Partner Publications

Canadian Energy Outlook 2018 – Horizon 2050

Author: Institut de l’Énergie Trottier

Abstract: This report projects the evolution of Canada’s energy production and consumption to 2050. It compares four scenarios for reducing greenhouse gas (GHG) emissions with a base scenario. This is the first report of its kind covering Canada for more than a decade.

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Holding the line on current light-duty vehicle GHG emission regulations in Canada: good for the climate and Canadian consumers

Author: Équiterre

Abstract: This submission contains comments to inform the discussion of Canada’s assessment of the regulation of greenhouse gas emissions from private cars and light-duty vehicles. This submission supports that the current regulation of light duty vehicles in Canada is appropriate and must be maintained by initiating the regulatory process to remove the reference to US EPA regulations.

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Evolution of the Joint Carbon Market in 2018: Impact of Ontario’s Entry and Potential Exit

Author: Bastien Cloarec & Mark Purdon, IQCarbone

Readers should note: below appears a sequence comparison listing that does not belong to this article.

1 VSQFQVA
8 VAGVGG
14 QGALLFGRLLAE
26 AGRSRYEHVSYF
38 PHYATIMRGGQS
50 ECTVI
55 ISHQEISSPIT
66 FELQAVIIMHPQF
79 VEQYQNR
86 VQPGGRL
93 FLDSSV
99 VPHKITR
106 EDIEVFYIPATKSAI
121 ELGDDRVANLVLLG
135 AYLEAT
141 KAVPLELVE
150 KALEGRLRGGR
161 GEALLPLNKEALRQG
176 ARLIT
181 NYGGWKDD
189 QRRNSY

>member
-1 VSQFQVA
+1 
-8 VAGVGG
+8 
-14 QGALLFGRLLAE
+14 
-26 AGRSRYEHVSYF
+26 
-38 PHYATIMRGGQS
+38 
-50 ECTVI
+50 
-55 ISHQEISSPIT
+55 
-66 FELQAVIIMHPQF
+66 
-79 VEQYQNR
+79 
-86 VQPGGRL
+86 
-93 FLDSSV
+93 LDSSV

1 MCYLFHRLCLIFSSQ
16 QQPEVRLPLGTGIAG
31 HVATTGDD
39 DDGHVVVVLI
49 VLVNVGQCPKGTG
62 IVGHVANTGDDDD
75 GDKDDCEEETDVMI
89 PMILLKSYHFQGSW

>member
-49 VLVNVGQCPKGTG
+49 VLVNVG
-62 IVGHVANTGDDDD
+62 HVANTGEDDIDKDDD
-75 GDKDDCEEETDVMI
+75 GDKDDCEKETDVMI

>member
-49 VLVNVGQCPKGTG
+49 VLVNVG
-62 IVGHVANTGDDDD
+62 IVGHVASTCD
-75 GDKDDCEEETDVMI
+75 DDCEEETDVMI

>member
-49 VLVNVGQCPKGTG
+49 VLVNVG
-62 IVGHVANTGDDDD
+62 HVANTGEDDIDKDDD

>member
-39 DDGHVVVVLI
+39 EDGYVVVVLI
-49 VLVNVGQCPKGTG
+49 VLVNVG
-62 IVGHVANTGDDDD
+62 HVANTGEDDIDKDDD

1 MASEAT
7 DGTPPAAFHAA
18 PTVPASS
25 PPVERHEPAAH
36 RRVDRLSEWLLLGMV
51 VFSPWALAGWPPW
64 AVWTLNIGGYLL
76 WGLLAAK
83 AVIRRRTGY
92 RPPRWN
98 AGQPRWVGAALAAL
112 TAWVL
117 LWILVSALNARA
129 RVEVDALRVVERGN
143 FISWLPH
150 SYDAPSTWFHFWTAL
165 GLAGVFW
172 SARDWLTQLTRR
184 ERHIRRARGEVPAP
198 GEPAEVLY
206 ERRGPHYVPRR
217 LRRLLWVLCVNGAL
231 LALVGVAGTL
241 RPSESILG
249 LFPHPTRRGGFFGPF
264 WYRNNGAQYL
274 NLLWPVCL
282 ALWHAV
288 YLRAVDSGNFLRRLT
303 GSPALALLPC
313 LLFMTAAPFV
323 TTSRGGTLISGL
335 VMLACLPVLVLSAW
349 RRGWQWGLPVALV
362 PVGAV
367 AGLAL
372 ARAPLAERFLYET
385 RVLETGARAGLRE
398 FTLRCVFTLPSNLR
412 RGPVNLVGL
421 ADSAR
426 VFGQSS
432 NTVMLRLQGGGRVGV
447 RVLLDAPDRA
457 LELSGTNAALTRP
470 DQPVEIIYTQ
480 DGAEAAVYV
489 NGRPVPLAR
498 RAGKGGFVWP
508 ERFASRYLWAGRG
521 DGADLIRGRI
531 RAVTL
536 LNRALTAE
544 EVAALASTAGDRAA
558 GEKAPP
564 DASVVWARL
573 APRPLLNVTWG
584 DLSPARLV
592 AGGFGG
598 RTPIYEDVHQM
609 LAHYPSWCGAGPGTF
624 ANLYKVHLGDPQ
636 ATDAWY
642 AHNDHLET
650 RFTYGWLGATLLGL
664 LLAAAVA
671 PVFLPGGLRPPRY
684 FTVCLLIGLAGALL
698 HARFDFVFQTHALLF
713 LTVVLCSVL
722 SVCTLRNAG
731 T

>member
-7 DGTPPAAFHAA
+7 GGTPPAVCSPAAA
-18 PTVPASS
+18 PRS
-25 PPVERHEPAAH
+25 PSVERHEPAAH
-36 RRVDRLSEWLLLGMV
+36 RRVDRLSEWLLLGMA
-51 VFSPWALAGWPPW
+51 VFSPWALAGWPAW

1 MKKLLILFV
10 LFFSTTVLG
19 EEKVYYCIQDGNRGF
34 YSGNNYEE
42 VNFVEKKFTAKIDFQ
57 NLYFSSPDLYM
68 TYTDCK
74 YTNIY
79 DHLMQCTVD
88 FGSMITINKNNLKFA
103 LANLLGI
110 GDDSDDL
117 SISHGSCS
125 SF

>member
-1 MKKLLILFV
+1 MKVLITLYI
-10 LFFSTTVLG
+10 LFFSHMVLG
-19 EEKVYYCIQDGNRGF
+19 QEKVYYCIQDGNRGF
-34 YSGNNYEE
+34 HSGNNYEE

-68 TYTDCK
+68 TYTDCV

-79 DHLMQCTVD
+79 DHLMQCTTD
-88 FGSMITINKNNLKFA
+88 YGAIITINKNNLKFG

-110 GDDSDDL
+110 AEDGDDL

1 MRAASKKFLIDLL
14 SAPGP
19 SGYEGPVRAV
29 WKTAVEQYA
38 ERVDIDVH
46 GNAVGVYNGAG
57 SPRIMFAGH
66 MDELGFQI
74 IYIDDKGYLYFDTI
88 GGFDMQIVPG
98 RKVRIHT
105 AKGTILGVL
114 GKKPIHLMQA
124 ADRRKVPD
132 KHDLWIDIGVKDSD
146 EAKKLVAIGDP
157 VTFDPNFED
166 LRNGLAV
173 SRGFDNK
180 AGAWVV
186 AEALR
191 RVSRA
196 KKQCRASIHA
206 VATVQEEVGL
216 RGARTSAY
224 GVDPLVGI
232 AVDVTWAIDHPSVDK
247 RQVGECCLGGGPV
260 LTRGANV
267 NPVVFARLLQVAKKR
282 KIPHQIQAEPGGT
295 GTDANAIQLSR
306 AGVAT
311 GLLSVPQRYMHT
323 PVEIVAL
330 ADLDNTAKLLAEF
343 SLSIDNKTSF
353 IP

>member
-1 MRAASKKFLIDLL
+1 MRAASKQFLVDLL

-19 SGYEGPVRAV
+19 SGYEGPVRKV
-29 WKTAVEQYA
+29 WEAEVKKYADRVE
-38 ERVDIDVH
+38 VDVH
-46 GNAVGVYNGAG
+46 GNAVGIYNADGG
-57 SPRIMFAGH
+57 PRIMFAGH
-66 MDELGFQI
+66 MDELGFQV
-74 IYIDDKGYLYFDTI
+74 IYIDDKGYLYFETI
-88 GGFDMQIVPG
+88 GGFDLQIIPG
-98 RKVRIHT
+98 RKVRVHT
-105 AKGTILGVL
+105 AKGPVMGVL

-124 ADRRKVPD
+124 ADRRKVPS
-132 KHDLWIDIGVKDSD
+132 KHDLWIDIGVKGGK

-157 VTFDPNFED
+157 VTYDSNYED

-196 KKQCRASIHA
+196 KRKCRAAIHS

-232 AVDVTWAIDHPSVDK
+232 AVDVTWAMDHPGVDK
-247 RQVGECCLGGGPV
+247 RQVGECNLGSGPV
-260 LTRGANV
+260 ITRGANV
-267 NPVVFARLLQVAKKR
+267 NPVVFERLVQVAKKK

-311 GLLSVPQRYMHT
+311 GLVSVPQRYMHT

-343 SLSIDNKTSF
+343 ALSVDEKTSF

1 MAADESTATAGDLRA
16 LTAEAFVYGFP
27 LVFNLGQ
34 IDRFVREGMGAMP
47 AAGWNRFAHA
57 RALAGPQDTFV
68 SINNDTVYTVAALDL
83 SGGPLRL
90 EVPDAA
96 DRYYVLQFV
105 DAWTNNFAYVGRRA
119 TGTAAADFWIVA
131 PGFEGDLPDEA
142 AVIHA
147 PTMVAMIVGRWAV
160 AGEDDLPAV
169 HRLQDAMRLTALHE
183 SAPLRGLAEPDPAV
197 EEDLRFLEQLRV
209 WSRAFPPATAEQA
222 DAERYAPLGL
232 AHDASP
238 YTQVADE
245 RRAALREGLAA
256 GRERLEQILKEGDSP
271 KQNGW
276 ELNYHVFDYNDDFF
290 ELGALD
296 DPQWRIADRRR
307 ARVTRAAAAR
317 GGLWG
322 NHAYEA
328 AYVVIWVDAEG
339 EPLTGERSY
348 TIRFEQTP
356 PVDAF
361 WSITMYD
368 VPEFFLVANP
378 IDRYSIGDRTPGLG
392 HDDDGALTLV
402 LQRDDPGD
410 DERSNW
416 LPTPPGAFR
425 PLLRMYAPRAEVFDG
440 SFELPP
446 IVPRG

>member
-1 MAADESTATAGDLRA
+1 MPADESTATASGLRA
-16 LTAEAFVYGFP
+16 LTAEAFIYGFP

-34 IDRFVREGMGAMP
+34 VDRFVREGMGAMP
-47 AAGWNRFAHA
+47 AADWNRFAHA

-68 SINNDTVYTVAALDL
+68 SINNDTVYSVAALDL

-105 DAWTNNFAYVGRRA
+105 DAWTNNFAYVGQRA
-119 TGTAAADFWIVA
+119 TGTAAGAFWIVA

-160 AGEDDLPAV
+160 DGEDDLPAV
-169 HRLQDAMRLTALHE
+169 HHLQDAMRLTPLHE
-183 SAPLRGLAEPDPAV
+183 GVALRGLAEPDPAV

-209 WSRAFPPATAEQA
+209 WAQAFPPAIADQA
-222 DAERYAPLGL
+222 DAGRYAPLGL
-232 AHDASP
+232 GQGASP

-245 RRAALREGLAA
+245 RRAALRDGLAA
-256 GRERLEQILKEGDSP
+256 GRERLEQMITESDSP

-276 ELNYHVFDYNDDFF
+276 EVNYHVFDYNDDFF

Abstract: In this research note of the Quebec Institute of Carbon (IQCarbone), we consider the behavior of the carbon market operating under the auspices of the Western Climate Initiative (WCI) since Ontario joined California and Quebec’s efforts in January 2018. A detailed analysis of auction results for February and May 2018 as well as public opinion polls conducted in Ontario prior to the June 7, 2018 elections is presented. Among the various factors that could explain carbon prices on the carbon market, we are inclined to conclude that domestic political dynamics in the three jurisdictions have played a greater role than is generally recognized. While the possibility of oversupply of emission allowances warrants further examination, in addition to the other factors influencing the price of carbon in the common carbon market, the overall results of our analysis suggest that anticipation of the exit from the carbon market by the Progressive Conservative Party has had the effect of curbing private sector participation in all three jurisdictions since Ontario’s formal entry into the joint carbon market. Our analysis also challenges arguments that companies are acquiring excess allowances for future compliance (known as “banking”), which puts downward pressure on carbon prices. On the contrary, we observe that the surplus quotas are unsold and currently “out of play” of the market. The majority of allowances unsold at auction remain held by the government and are therefore not held by the regulated firms. While the year 2017 saw California consolidate its political commitment to climate change mitigation and the carbon market, political uncertainty quickly shifted to Ontario and appears to have affected carbon prices.

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